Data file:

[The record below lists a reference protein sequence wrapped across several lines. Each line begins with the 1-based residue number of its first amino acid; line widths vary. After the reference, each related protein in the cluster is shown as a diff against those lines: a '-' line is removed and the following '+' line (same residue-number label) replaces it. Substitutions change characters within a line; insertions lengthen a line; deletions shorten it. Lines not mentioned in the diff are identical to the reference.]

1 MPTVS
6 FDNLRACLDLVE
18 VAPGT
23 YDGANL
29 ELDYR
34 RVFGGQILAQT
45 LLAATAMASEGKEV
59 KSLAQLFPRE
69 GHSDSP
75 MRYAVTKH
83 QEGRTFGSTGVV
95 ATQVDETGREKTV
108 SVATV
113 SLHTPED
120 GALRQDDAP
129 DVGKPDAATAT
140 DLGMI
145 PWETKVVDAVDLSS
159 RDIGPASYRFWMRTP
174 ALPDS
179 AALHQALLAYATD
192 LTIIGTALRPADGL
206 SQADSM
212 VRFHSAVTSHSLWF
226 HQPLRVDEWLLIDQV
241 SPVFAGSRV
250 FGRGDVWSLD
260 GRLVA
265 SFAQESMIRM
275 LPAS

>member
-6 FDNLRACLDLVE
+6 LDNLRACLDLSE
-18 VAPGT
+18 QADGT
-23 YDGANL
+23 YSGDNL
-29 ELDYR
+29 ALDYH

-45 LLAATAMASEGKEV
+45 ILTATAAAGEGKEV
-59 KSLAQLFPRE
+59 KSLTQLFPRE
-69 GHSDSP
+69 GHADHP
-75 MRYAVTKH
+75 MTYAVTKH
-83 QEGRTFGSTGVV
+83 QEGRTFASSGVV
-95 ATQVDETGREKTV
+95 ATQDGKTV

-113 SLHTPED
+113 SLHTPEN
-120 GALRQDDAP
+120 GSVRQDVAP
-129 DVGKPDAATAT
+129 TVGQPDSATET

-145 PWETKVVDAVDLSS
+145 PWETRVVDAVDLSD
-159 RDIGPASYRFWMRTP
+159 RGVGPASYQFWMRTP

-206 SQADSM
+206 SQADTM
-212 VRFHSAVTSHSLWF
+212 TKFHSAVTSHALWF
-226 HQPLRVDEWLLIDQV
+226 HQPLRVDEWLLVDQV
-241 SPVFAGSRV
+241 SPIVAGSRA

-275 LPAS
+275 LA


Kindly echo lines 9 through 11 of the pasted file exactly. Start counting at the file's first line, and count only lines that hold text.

59 KSLAQLFPRE
69 GHSDSP
75 MRYAVTKH